What Florida’s ‘Don’t Say Gay’ law really means

By Rikki Schlott
Jan 7, 2023

Florida mom of three January Littlejohn, 45, used to be “a huge proponent” of the public school system. “I was even ‘volunteer of the 2019-2020 school year’ at my daughter’s school,” she told The Post.

But that all changed in September of 2020 when she learned that officials at Deerlake Middle School had surreptitiously met with her then 13-year-old daughter about her gender identity without parental consent.

“I can no longer trust the state to . . . make sure that I am included in critical conversations happening with my child,” declared Littlejohn, a stay-at-hom mom and licensed mental health counselor.

When Littlejohn asked school officials what was going on, they told her they couldn’t reveal anything because her daughter was protected by anti-discrimination law.

Littlejohn said she was left in the dark until she finally secured a meeting six weeks later with a school official who showed her husband a six-page document about her daughter’s “transgender support session.” It spoke about her chosen name, preferred pronouns, what restrooms she would use, and where she wanted to stay on overnight field trips.

In short, her young daughter was socially transitioning at school without her knowledge. Now Littlejohn is suing the school district for violating her parental rights.

Although a judge recently granted the district’s motion to dismiss the lawsuit, the family is planning to appeal. “These types of decisions should not be occurring without parental notification and consent,” Littlejohn said.

Situations like Littlejohn’s would now be prevented by Florida’s Parental Rights in Education Act — dubbed the “Don’t Say Gay Bill” by its opponents — a provision largely ignored by the media when it was first introduced in January 2022. At the time, critics blasted the bill’s limitation of in-class discussion of gender and sexuality, and breezed past the bill’s focus on parental rights.

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Section one of the legislation, signed into law by Republican Gov. Ron DeSantis last March, affirms the rights of parents to be involved in any gender identity intervention between the school and their child. It bans schools from hiding information about mental health counseling and supports monitoring from parents, except in extreme cases that would “result in abuse, abandonment, or neglect.”

The lawmakers who penned the Parental Rights in Education Act found policies in at least seven Florida counties that could remove parents from important conversations about their children’s gender identity. The law now makes these policies illegal.

The other part of the bill, which sought to regulate discussion of gender and sexuality in the classroom, sparked nationwide protests, with critics slamming it as an “aggressive attack” on LGBTQ Floridians and claiming it “endangers the safety of all students.”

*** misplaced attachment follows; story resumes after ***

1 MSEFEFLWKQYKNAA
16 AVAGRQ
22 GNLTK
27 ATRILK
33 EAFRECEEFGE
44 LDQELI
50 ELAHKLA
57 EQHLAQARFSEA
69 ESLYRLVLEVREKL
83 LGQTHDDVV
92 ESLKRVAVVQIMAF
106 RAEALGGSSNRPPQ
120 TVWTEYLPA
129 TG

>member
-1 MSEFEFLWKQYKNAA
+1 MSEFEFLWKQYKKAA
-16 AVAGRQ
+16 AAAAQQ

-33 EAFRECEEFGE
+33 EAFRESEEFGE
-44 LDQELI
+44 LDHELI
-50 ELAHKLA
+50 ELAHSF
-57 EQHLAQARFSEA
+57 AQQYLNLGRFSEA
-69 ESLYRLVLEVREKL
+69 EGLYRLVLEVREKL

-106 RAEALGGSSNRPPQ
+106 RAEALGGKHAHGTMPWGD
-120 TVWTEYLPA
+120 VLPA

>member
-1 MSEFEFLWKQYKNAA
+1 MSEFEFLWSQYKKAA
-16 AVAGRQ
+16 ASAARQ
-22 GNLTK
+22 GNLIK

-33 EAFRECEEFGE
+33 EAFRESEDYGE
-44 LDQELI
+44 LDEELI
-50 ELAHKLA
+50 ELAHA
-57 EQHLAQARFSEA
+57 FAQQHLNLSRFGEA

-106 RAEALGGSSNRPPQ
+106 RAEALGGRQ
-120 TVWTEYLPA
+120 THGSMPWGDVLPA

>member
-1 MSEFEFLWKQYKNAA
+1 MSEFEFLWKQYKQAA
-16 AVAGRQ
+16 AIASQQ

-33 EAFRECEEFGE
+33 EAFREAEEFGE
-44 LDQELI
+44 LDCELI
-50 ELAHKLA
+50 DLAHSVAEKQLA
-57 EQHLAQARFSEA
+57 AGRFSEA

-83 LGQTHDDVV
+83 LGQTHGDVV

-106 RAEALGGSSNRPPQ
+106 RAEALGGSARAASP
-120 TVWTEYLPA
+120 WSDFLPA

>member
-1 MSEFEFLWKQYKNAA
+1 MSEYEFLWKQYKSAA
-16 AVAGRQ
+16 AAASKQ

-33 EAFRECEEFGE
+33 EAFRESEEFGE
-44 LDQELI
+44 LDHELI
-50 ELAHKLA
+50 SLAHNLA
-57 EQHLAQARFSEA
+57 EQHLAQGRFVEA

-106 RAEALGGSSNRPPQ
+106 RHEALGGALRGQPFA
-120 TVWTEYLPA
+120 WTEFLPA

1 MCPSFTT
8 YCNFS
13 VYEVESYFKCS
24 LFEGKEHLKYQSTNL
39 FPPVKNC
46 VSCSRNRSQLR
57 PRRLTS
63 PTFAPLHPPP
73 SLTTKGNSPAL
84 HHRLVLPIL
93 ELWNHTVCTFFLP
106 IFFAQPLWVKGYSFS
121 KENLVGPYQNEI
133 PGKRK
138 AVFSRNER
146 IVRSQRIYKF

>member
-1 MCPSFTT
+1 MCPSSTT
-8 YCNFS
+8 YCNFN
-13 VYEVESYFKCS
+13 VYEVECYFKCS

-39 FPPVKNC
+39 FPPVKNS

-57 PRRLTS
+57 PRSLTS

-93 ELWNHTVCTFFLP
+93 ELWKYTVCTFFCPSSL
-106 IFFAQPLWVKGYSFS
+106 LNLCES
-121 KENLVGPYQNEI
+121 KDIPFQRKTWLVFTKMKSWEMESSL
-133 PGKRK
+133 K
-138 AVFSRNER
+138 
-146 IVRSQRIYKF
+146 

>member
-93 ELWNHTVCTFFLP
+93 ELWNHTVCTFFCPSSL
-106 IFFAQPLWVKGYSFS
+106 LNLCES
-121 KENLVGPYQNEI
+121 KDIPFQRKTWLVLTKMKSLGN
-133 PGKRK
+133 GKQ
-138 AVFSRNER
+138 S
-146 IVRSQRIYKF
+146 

Protesters wielded signs stating “protect trans kids,” “our existence is not inappropriate” and “we won’t be erased.” Employees of Disney, one of the state’s largest employers, staged a walkout. Florida state Sen. Lauren Book accused the legislation of bringing “George Orwell’s dystopian novel, ‘1984,’ a step closer to reality,” and even President Biden condemned it as “hateful.

Among the critics was Zander Moricz, a current Harvard freshman and recent graduate of the Pine View School in Sarasota County who told ABC News that his principal forbade him from speaking about his LGBTQ activism in his graduation address as class president. Instead, when he gave his speech in May 2022, he used his curly hair as a euphemism for being gay as he criticized the bill.

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“There are going to be so many kids with curly hair who need a community like Pine View and they won’t have one,” Moricz said. “Instead, they’ll try to fix themselves so they can exist in Florida’s humid climate.”

But, despite all the backlash, the law took effect as planned on July 1, and eventually the media frenzy died down. Now, six months into the bill’s existence, The Post asked experts, parents and educators: What has been the true impact of Florida’s new law?

Have LGBTQ rights been curtailed, as was feared by so many — or have parental rights been shored up? Or is the reality somewhere in between?

In just seven pages, the Parental Rights in Education Act bans “classroom instruction” on gender identity in kindergarten through third grade. It also prohibits “classroom discussion about sexual orientation or gender identity in certain grade levels.”

Proponents say this regulation is required to protect children after years of controversy over gender ideology seeping into America’s classrooms. They also say panic over the bill was overblown.

“It was fear-mongering,” Moms for Liberty founder and Florida mom Tina Descovich told the Post.

Although Florida public schools never had any official curriculum about gender and sexuality in kindergarten through third grade, the writers of the bill say they found evidence of it seeping into classrooms. They pointed to Palm Beach County School District’s Guidelines for Curriculum, where teachers are urged to “include affirmative topics about LGBTQ+ persons in curriculum and classroom discussions.” Most crucially, “no parental notification is needed for these classroom discussions,” the Guidelines say.

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